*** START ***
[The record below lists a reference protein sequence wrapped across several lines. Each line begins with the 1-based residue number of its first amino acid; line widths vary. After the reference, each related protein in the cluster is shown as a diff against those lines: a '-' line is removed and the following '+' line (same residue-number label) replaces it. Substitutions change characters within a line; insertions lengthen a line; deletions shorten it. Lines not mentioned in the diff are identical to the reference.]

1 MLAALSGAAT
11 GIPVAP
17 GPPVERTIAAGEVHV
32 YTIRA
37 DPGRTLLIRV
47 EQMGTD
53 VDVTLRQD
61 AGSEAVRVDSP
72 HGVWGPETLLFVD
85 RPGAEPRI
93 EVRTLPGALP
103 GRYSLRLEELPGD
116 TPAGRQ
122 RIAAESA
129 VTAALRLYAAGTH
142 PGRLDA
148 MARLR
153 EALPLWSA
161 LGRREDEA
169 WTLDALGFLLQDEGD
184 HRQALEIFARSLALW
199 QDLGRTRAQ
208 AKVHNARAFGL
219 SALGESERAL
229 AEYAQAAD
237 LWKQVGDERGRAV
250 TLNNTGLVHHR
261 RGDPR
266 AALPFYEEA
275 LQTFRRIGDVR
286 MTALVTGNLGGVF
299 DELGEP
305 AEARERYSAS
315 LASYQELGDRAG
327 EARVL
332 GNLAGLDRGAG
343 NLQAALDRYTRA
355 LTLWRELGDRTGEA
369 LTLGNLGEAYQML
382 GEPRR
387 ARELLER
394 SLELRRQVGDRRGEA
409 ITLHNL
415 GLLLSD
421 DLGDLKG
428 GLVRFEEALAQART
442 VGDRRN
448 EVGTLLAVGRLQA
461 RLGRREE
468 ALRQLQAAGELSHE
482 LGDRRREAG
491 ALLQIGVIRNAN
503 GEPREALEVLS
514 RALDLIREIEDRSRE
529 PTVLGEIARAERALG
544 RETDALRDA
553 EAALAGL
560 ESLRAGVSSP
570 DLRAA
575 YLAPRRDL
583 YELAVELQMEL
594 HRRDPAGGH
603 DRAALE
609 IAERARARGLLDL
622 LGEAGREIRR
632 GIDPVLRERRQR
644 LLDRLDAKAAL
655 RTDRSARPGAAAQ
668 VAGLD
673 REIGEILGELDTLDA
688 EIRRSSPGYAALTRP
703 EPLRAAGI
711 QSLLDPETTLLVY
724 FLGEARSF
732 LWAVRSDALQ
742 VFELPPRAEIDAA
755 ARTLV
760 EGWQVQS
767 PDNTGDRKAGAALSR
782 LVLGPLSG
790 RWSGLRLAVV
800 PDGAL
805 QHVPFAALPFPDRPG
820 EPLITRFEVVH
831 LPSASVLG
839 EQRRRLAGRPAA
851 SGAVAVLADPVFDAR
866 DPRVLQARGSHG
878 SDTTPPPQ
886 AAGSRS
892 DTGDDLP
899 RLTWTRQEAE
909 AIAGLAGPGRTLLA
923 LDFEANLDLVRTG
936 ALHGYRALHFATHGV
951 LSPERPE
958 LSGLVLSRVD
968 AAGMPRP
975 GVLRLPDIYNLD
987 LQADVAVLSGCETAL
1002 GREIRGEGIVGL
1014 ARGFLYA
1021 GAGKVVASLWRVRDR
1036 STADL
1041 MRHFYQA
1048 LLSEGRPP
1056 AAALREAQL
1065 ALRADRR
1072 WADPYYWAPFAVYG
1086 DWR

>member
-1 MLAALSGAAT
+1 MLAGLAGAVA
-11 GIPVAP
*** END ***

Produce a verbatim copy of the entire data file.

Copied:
[The record below lists a reference protein sequence wrapped across several lines. Each line begins with the 1-based residue number of its first amino acid; line widths vary. After the reference, each related protein in the cluster is shown as a diff against those lines: a '-' line is removed and the following '+' line (same residue-number label) replaces it. Substitutions change characters within a line; insertions lengthen a line; deletions shorten it. Lines not mentioned in the diff are identical to the reference.]

1 MLAALSGAAT
11 GIPVAP
17 GPPVERTIAAGEVHV
32 YTIRA
37 DPGRTLLIRV
47 EQMGTD
53 VDVTLRQD
61 AGSEAVRVDSP
72 HGVWGPETLLFVD
85 RPGAEPRI
93 EVRTLPGALP
103 GRYSLRLEELPGD
116 TPAGRQ
122 RIAAESA
129 VTAALRLYAAGTH
142 PGRLDA
148 MARLR
153 EALPLWSA
161 LGRREDEA
169 WTLDALGFLLQDEGD
184 HRQALEIFARSLALW
199 QDLGRTRAQ
208 AKVHNARAFGL
219 SALGESERAL
229 AEYAQAAD
237 LWKQVGDERGRAV
250 TLNNTGLVHHR
261 RGDPR
266 AALPFYEEA
275 LQTFRRIGDVR
286 MTALVTGNLGGVF
299 DELGEP
305 AEARERYSAS
315 LASYQELGDRAG
327 EARVL
332 GNLAGLDRGAG
343 NLQAALDRYTRA
355 LTLWRELGDRTGEA
369 LTLGNLGEAYQML
382 GEPRR
387 ARELLER
394 SLELRRQVGDRRGEA
409 ITLHNL
415 GLLLSD
421 DLGDLKG
428 GLVRFEEALAQART
442 VGDRRN
448 EVGTLLAVGRLQA
461 RLGRREE
468 ALRQLQAAGELSHE
482 LGDRRREAG
491 ALLQIGVIRNAN
503 GEPREALEVLS
514 RALDLIREIEDRSRE
529 PTVLGEIARAERALG
544 RETDALRDA
553 EAALAGL
560 ESLRAGVSSP
570 DLRAA
575 YLAPRRDL
583 YELAVELQMEL
594 HRRDPAGGH
603 DRAALE
609 IAERARARGLLDL
622 LGEAGREIRR
632 GIDPVLRERRQR
644 LLDRLDAKAAL
655 RTDRSARPGAAAQ
668 VAGLD
673 REIGEILGELDTLDA
688 EIRRSSPGYAALTRP
703 EPLRAAGI
711 QSLLDPETTLLVY
724 FLGEARSF
732 LWAVRSDALQ
742 VFELPPRAEIDAA
755 ARTLV
760 EGWQVQS
767 PDNTGDRKAGAALSR
782 LVLGPLSG
790 RWSGLRLAVV
800 PDGAL
805 QHVPFAALPFPDRPG
820 EPLITRFEVVH
831 LPSASVLG
839 EQRRRLAGRPAA
851 SGAVAVLADPVFDAR
866 DPRVLQARGSHG
878 SDTTPPPQ
886 AAGSRS
892 DTGDDLP
899 RLTWTRQEAE
909 AIAGLAGPGRTLLA
923 LDFEANLDLVRTG
936 ALHGYRALHFATHGV
951 LSPERPE
958 LSGLVLSRVD
968 AAGMPRP
975 GVLRLPDIYNLD
987 LQADVAVLSGCETAL
1002 GREIRGEGIVGL
1014 ARGFLYA
1021 GAGKVVASLWRVRDR
1036 STADL
1041 MRHFYQA
1048 LLSEGRPP
1056 AAALREAQL
1065 ALRADRR
1072 WADPYYWAPFAVYG
1086 DWR

>member
-1 MLAALSGAAT
+1 MLAGLAGAVA
-11 GIPVAP